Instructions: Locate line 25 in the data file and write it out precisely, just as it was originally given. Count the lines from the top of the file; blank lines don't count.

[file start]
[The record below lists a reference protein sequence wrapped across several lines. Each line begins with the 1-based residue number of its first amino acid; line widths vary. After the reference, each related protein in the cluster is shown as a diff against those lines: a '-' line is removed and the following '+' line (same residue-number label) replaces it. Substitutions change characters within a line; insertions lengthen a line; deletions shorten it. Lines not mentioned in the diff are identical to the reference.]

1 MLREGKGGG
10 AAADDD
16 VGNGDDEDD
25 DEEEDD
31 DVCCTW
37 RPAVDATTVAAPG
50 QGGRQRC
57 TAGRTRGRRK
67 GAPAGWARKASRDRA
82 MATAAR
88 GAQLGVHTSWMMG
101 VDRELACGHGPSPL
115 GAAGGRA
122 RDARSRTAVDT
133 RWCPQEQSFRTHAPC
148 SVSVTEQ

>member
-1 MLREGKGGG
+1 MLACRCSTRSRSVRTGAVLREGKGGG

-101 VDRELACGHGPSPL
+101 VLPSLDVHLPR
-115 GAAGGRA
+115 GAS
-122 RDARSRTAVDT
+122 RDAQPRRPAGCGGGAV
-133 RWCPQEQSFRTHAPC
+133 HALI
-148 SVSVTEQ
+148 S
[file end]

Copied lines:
-122 RDARSRTAVDT